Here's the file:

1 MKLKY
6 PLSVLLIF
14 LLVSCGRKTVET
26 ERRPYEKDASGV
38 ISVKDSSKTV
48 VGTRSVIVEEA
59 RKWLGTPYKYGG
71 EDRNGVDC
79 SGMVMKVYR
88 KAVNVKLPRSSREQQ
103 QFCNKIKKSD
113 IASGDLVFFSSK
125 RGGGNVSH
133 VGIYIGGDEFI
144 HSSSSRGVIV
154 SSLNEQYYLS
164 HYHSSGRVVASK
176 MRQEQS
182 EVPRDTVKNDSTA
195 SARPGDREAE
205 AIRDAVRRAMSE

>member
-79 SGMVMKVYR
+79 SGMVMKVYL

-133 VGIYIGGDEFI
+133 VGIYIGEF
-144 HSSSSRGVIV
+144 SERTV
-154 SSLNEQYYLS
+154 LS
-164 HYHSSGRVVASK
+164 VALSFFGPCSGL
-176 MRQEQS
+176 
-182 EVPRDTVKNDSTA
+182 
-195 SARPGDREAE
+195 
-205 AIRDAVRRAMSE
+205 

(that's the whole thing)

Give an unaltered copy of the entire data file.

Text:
1 MKLKY
6 PLSVLLIF
14 LLVSCGRKTVET
26 ERRPYEKDASGV
38 ISVKDSSKTV
48 VGTRSVIVEEA
59 RKWLGTPYKYGG
71 EDRNGVDC
79 SGMVMKVYR
88 KAVNVKLPRSSREQQ
103 QFCNKIKKSD
113 IASGDLVFFSSK
125 RGGGNVSH
133 VGIYIGGDEFI
144 HSSSSRGVIV
154 SSLNEQYYLS
164 HYHSSGRVVASK
176 MRQEQS
182 EVPRDTVKNDSTA
195 SARPGDREAE
205 AIRDAVRRAMSE

>member
-79 SGMVMKVYR
+79 SGMVMKVYL

-133 VGIYIGGDEFI
+133 VGIYIGEF
-144 HSSSSRGVIV
+144 SERTV
-154 SSLNEQYYLS
+154 LS
-164 HYHSSGRVVASK
+164 VALSFFGPCSGL
-176 MRQEQS
+176 
-182 EVPRDTVKNDSTA
+182 
-195 SARPGDREAE
+195 
-205 AIRDAVRRAMSE
+205 